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Social justice ideas for addressing COVID-19

Updated: Apr 3, 2020

How can solutions be crafted which take into account the experiences of the most marginalized in our society?

The COVID-19 crisis has helped shed light on the disproportionate burden placed on some of the most vulnerable, including low-income groups and the homeless.

Our current system is failing many of these disadvantaged groups who find themselves cast aside to the margins. Extreme inequities prevail when considering metrics such as access to healthcare, housing security, and the efficacy of social welfare programs.

To re-dress this system, different approaches must be re-imagined in order to craft a socially just and conscious framework.

A Health Justice Approach emphasizes the need and right to equitable healthcare for all, in the context of addressing both downstream current COVID-19 concerns and the upstream social determinants contributing to vast disparities in the current crisis.

What do we mean by upstream social determinants contributing to vast disparities? Consider the intersections of poverty, race, and health. At these intersections, we can examine key interdisciplinary issues, notably housing, employment, disability, and more. We cannot examine the issues in a vacuum. Within our current system, at-risk groups are highly susceptible to other vulnerabilities. For example, communities of color are well-researched to be most vulnerable to poverty.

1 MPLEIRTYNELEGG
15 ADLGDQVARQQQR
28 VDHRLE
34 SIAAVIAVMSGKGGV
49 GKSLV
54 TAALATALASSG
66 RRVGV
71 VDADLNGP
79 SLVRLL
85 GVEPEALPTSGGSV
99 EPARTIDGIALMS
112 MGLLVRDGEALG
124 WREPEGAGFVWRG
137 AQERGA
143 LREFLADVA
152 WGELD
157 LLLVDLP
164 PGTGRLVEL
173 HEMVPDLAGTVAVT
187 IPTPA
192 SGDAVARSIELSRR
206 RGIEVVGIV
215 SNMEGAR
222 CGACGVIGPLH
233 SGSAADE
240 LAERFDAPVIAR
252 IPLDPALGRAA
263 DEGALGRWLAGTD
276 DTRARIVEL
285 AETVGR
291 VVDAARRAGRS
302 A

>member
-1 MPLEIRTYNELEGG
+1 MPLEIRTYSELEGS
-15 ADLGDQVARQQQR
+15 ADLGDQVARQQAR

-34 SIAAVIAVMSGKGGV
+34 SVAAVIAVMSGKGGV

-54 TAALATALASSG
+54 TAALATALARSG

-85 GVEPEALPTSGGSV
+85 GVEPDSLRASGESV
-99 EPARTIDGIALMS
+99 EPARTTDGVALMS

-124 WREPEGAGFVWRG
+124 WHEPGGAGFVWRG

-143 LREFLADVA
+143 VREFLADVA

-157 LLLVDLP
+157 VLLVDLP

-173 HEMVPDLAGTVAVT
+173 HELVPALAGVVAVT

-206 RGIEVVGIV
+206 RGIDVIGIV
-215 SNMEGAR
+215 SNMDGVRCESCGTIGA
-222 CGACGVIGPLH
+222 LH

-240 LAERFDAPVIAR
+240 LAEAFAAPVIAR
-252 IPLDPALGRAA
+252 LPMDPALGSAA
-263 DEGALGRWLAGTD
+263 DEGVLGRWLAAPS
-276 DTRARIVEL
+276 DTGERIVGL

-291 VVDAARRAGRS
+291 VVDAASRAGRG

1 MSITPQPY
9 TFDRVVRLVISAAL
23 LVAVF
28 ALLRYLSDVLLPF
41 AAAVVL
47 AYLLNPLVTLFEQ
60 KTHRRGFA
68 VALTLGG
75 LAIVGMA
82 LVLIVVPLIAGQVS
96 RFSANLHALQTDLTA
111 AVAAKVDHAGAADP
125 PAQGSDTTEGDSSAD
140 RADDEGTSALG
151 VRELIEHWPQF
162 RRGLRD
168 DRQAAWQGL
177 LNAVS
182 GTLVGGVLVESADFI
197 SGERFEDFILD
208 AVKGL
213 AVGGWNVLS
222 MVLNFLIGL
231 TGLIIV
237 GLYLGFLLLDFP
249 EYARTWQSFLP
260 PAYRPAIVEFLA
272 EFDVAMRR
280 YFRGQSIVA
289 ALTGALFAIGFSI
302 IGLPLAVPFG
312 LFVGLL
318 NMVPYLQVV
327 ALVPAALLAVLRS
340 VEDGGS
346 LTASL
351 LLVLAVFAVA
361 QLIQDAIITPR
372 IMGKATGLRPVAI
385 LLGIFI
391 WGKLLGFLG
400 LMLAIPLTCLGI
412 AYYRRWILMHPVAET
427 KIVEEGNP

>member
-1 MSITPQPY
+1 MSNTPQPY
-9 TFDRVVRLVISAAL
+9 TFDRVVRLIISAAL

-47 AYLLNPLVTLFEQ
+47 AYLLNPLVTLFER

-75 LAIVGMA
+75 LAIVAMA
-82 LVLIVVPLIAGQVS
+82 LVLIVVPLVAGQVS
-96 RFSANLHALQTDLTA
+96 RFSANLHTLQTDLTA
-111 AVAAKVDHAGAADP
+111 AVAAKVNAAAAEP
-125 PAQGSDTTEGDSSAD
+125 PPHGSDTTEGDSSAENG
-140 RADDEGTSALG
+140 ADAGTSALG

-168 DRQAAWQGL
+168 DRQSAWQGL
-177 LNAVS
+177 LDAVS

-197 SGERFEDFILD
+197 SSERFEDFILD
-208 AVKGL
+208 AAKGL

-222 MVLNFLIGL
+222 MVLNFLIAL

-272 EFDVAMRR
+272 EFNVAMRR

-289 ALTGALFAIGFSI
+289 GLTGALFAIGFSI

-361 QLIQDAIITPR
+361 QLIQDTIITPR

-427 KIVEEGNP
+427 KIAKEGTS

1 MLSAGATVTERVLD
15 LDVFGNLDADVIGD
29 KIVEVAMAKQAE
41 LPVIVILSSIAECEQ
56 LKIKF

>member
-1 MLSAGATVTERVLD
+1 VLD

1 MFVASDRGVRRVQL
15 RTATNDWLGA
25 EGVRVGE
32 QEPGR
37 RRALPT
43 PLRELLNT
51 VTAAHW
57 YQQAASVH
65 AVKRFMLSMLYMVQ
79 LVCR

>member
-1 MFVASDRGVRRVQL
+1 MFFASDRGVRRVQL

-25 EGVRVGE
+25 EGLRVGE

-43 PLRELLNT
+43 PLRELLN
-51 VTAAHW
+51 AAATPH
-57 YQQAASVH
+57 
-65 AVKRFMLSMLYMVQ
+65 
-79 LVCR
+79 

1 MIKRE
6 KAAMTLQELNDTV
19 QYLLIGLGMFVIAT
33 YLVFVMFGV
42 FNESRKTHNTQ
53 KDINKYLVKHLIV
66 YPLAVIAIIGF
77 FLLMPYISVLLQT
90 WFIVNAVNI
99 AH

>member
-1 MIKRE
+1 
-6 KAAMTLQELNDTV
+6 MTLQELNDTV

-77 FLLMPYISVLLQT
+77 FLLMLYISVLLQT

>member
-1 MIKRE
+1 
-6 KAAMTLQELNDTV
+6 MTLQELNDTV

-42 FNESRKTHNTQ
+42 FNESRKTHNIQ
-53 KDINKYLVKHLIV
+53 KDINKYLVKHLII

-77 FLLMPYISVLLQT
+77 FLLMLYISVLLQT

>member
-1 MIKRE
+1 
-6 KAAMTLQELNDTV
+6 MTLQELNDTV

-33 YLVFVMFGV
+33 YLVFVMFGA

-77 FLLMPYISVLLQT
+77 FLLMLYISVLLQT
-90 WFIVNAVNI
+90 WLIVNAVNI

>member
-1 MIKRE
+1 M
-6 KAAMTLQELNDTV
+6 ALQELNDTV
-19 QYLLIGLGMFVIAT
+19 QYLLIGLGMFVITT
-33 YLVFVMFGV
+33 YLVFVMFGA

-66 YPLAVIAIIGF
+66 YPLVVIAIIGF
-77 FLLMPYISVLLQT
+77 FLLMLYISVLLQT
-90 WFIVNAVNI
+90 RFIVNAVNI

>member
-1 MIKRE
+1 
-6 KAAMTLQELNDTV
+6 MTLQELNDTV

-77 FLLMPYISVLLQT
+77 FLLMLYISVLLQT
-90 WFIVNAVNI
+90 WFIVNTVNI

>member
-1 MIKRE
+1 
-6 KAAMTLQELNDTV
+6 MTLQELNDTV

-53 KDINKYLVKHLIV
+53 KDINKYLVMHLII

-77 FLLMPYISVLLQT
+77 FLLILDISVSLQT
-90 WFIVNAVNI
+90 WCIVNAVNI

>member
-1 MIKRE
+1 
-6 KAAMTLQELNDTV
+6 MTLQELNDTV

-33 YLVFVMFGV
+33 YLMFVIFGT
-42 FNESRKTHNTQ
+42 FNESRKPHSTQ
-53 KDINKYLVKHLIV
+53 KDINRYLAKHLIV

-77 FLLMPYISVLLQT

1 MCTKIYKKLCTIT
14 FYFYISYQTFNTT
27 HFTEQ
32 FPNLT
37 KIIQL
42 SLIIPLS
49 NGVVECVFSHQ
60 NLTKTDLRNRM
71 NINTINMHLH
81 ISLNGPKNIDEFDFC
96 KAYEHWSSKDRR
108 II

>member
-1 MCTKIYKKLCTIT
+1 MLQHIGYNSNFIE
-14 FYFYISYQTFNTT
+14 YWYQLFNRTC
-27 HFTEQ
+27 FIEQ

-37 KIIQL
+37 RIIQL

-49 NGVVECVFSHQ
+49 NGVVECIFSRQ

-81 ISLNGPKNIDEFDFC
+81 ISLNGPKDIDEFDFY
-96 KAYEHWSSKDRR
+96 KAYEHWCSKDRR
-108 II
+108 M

When these intersecting structural disparities exist, but the system is maintained - there is nothing stopping the cycle from continuing.

When low-income workers during the COVID-19 crisis are not afforded sick days or paid work from home, this can pose a burden on mental and emotional health. This is not to mention the long slew of other negative effects, ranging from struggles to allocate financial resources to cover health costs, and having to self-isolate in homes with health and safety hazards.

Public policy measures must improve to alleviate the severe financial, mental and emotional burden placed on vulnerable groups during this time. Welfare programs such as increased Medicaid funding must be implemented to help ensure that at-risk individuals are cared for. Moratoriums can be placed on eviction filings. These are just a few basic ideas within an extraordinarily long list of forms of assistance that if implemented, could begin to recognize the social justice inequities inherent in the current crisis.


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